One billion pixels, two remarkable images

CuriosityThe news coming out of NASA about the Mars Science Laboratory has slowed somewhat following the period of solar conjunction which formed a natural break in operations during April.

As I’ve mentioned before, there is nothing surprising in this – the news operates in cycles, and NASA is only too aware that trying to keep Curiosity as a headline item isn’t going to stick. Better than to keep the mission going at both ends of the divide – Earth and Mars – as report to the media when there is significant news to report.

And it is fair to say that mission personnel have a lot of data to analyse. Not only are there the results of the recent sample gathering from the “Cumberland” rock to comb through, there is still a wealth of data covering the rover’s first ten months on Mars which is growing daily as a part of its automatic monitoring of its environment as well as all the data gathered during the flight from Earth to Mars which has already renewed concerns about the long-term health of humans attempting a mission to Mars, as I reported last time around.

In the meantime, Curiosity’s extraordinary ability to capture images and video of the surface of Mars has come in for attention.

The primary reason for this the release of the “billion pixel image” of the “Rocknest” region of Gale Crater, where Curiosity spent some time in 2012 after departing its landing site at Bradbury Landing, and was the location where the rover’s scoop was first tested and samples of Martian soil were first analysed by the rover.

Actually comprising some 1.3 billion pixels, the image brings together over 900 images primarily captured by the rover’s Mastcam telephoto lens (some 850 in all), although some wide-angle shots from the second Mastcam lens (21) are also included, as are 25 frames captured by the mast-mounted black-and-white Navcams. Together, the images form a full-circle view of Gale Crater as seen from “Rocknest”, providing a unique insight into the environment.

Curiosity's remote sensing mast, seen fully deployed prior to launch in 2011

The top of Curiosity’s mast, highlighting the colour Mastcam lenses and the black-and-white Navcam lenses

The finished product has been made available on a NASA website in two formats, both of which allow you to study the surface of Mars, panning and zooming freely, or using a selection of pre-selected images to quick zoom in on features of interest. The two versions of the mosaic can be found as follows:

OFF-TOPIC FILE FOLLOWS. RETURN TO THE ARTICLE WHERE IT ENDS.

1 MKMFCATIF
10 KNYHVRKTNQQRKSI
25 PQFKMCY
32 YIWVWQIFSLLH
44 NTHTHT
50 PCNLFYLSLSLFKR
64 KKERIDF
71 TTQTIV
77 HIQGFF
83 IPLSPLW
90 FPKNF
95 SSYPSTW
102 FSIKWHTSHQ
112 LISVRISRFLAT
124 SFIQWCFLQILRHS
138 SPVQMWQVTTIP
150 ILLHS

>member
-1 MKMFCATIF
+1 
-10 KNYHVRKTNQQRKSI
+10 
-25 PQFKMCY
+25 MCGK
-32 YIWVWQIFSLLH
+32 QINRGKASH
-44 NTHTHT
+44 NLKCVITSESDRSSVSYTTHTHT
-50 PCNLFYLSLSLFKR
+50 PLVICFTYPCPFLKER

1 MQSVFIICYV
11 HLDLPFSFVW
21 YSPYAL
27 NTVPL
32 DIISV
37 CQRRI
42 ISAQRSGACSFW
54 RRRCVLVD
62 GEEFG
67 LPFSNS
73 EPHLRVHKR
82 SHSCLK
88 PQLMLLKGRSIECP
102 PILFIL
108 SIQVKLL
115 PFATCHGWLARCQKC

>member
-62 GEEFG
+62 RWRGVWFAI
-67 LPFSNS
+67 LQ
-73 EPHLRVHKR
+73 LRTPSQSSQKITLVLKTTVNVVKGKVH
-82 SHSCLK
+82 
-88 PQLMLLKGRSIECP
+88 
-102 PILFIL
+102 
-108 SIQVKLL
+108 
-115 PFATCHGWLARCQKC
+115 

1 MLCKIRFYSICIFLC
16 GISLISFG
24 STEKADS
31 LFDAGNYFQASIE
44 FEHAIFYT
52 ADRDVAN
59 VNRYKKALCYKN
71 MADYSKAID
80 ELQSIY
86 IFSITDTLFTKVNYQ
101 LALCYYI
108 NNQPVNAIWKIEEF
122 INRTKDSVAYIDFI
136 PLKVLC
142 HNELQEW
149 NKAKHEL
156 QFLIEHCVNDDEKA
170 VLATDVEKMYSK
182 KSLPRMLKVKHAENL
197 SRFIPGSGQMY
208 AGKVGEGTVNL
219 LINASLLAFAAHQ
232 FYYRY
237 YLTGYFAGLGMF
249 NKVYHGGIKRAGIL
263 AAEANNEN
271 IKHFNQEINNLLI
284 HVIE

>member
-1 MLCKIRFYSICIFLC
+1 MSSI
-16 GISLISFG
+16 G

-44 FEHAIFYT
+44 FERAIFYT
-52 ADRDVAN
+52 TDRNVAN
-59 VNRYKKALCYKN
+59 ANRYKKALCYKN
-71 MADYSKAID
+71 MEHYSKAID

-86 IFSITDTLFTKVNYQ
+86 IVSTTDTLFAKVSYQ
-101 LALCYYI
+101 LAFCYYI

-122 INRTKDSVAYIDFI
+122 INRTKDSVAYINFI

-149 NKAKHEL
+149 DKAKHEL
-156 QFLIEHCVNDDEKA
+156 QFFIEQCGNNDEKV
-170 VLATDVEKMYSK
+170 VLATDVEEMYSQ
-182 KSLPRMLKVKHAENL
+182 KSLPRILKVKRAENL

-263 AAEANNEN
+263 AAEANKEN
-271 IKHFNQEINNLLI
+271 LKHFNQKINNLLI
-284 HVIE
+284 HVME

Of the two, the cylindrical view is potentially the more engrossing, offering a greater number of images for zooming-in on surface features as well as a an easier means of panning and zooming freehand.

The images making up the mosaic were gathered between October 5th and November 26th, 2012. As a result, the individual images show variations in both illumination and clarity of the atmosphere, reflecting the different times of day when they were captured and the varying atmospheric conditions during the month in which they were obtained. By default, the images are shown white-balanced – that is, they are colours and lit as if seen in normal Earth daylight conditions. However, both versions of the mosaic have an option which allows you to switch to the “raw” images  – that is, directly as they were captured by the camera systems – allowing you to view Mars exactly as Curiosity sees it.

A part of the raw image version of the "billion pixel" "Rocknest" moasaic, with "Mount Sharp" on the horizon

A part of the raw image version of the “billion pixel” “Rocknest” mosaic, with “Mount Sharp” on the horizon

Commenting on the mosaic, Bob Deen, who works at JPL’s Multi-Mission Image Processing Laboratory and who assembled it said, “It gives a sense of place and really shows off the cameras’ capabilities. You can see the context and also zoom in to see very fine details.”

It’s a remarkable mosaic, and one very much worth looking at.

Cameras in Close-up

My MSL updates have included news and information about all of Curiosity’s imaging systems. However, the truth is, with seventeen different camera systems on the rover (some of them grouped by function), it is hard to keep track of everything. To help with this, and as a part of their routine video updates, the mission team at JPL have put together a little video explaining the various camera systems.

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